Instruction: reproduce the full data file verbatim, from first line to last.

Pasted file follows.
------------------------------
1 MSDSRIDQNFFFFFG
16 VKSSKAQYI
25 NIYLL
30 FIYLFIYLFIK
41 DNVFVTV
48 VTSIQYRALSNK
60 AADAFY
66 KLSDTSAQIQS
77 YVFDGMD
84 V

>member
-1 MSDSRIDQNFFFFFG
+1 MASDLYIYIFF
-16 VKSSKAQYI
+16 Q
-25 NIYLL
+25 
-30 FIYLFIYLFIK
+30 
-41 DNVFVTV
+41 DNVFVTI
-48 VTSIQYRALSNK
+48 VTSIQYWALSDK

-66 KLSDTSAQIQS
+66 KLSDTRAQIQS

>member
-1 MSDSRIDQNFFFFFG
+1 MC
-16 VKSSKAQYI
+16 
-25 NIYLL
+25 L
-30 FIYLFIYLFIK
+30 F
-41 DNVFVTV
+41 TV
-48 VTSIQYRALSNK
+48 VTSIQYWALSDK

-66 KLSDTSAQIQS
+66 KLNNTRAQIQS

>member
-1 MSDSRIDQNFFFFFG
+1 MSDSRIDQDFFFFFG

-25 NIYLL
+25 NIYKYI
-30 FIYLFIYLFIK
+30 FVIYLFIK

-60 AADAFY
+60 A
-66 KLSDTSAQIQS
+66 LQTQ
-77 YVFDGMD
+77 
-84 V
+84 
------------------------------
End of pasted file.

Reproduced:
1 MSDSRIDQNFFFFFG
16 VKSSKAQYI
25 NIYLL
30 FIYLFIYLFIK
41 DNVFVTV
48 VTSIQYRALSNK
60 AADAFY
66 KLSDTSAQIQS
77 YVFDGMD
84 V

>member
-1 MSDSRIDQNFFFFFG
+1 MASDLYIYIFF
-16 VKSSKAQYI
+16 Q
-25 NIYLL
+25 
-30 FIYLFIYLFIK
+30 
-41 DNVFVTV
+41 DNVFVTI
-48 VTSIQYRALSNK
+48 VTSIQYWALSDK

-66 KLSDTSAQIQS
+66 KLSDTRAQIQS

>member
-1 MSDSRIDQNFFFFFG
+1 MC
-16 VKSSKAQYI
+16 
-25 NIYLL
+25 L
-30 FIYLFIYLFIK
+30 F
-41 DNVFVTV
+41 TV
-48 VTSIQYRALSNK
+48 VTSIQYWALSDK

-66 KLSDTSAQIQS
+66 KLNNTRAQIQS

>member
-1 MSDSRIDQNFFFFFG
+1 MSDSRIDQDFFFFFG

-25 NIYLL
+25 NIYKYI
-30 FIYLFIYLFIK
+30 FVIYLFIK

-60 AADAFY
+60 A
-66 KLSDTSAQIQS
+66 LQTQ
-77 YVFDGMD
+77 
-84 V
+84 